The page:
2007 Annual Survey of violations of trade union rights - Rwanda
|Publisher||International Trade Union Confederation|
|Publication Date||9 June 2007|
|Cite as||International Trade Union Confederation, 2007 Annual Survey of violations of trade union rights - Rwanda, 9 June 2007, available at: http://www.refworld.org/docid/4c52ca112.html [accessed 23 August 2014]|
ILO Core Conventions Ratified: 29 – 87 – 98 – 100 – 105 – 111 – 138 – 182
The Rwandan government has promised to amend its Labour Code to take into account criticisms regarding the non-recognition of the right to organise of civil servants and the right to strike in essential services.
Trade union rights in law
Workers have the right to form trade unions. Union membership is voluntary and open to all salaried workers, including public sector employees. However, there are no provisions guaranteeing this right for civil servants. Under the 2002 Labour Code, drawn up with technical support from the ILO, agricultural workers now have the right to organise. This Code also allows foreign workers to be elected to trade union office after they have lived in the country for at least five years, provided non-nationals do not exceed one third of the union's officers.
Unions must register with the Ministry of Justice for official recognition, but this is just a formality.
The right to collective bargaining is recognised. A National Labour Council (Conseil National du Travail) was established by presidential decree on 2 November 2005.
Civil servants: The 2002 Labour Code specifically excludes civil servants from organising. However, Act 22 of 2002, on the general conditions of service for civil servants, does not contain any specific provisions in this regard, hence the legal situation is unclear.
Right to strike: The Labour Code restricts the right to strike. Authorisation for strikes is subject to the compulsory intervention of a Mediation Committee, but there are still no implementing provisions to establish that committee. Hence since 2002, a legal vacuum has prevented the real exercise of this right. Furthermore, the list of so-called "essential services", in which strikes are not allowed, is excessively long. The Rwandan government has promised to amend its Code to take into account criticisms regarding the organising rights of civil servants and the right to strike in essential services.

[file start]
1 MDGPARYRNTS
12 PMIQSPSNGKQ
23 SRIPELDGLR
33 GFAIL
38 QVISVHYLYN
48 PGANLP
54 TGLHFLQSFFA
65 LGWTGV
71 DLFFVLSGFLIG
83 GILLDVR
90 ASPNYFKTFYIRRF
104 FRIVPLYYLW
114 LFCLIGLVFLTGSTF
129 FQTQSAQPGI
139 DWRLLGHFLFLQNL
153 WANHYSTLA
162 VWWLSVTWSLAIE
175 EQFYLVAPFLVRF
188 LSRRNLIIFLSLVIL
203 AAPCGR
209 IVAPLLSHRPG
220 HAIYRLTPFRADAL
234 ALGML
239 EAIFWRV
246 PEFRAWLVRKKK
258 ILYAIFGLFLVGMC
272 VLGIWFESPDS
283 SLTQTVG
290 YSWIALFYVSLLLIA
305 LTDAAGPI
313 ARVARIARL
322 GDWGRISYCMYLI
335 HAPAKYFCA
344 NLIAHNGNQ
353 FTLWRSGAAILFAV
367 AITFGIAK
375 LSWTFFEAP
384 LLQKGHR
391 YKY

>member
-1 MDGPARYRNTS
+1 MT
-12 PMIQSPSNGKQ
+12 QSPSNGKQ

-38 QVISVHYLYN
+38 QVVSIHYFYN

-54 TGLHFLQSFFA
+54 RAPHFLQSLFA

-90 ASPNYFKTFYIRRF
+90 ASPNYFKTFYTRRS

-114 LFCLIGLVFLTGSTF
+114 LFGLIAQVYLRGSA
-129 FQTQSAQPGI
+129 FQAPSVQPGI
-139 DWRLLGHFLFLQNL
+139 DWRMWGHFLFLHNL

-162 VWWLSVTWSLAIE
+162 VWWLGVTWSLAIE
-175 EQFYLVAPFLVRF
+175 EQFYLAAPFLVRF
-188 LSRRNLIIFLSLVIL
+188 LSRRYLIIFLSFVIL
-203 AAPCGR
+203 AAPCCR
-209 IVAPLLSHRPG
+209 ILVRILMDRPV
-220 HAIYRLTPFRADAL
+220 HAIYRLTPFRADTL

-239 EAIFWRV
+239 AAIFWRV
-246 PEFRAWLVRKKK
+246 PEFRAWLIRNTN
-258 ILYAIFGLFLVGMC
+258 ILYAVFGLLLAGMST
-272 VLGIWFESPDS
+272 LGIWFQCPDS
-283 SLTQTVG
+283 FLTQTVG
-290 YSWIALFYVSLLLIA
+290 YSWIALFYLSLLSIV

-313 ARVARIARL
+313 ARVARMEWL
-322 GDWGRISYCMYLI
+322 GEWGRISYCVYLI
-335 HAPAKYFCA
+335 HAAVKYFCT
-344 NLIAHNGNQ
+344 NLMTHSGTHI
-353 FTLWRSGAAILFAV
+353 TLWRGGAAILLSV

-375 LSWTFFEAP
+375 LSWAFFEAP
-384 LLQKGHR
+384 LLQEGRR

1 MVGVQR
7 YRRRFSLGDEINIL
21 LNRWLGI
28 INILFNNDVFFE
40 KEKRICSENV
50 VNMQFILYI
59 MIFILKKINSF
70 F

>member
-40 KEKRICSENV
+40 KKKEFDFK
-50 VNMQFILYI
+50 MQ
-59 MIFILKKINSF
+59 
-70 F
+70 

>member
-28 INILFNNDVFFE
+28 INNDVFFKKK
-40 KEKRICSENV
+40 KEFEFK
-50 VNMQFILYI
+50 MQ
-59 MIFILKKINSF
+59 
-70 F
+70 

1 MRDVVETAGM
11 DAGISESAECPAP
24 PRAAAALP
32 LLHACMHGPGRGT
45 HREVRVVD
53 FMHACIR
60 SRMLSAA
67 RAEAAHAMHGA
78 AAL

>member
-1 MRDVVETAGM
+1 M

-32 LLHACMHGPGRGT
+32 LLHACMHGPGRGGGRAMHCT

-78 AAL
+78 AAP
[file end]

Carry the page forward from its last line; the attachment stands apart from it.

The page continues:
Exercising the right to strike is sometimes confused with "disturbing public order", an offence that is severely punished by law and seriously impedes unions' ability to exercise this right.
Trade union rights in practice
Rwanda's trade union rights record has been poor. The authorities have, in the past, interfered in trade union affairs and employers have shown hostility to unions, with little or no retribution. The government appears to be trying to improve relations with trade unions. For example, it has allowed the organisation of elections to determine the representativeness of the trade union organisations, but suspicions remain that it is still seeking to manipulate them.
State employees are no longer banned by law from publicly expressing their views on political, philosophical or trade union matters, but behind the scenes, there is clearly pressure on them not to, say the unions.
There are still no labour courts. However, some new chambers, specialised in social issues, and consisting of a judge and two "assessors", one of whom should come from a union organisation, are meant to be operating within the courts. They have been created and began their work in early 2005.
Persistent anti-union harassment: Employers frequently intimidate trade unionists who are too militant for their liking. They do this through transfers, demotions and dismissals. In January 2005, for example, the telecommunications company RWANDATEL, sacked Anathalie Mukayihi, the treasurer of the union committee of the telecommunications union, SYATEL, a CESTRAR affiliate. Sister Mukayihi was sacked after complaining about a pay cut decided unilaterally by her employer and for trying to organise the employees affected by the measure. Her attitude was regarded as a "subversive act". The company has been bought since then by a multinational, which has just sacked 130 people. The union delegates at the company received no protection during this process.
Ignoring the unions: Employers do not always respect the Constitutional requirement to discuss any proposed staff reductions with their employees' union representatives. In early 2006, the Kigali Institute for Science and Technology unilaterally dismissed 45 employees.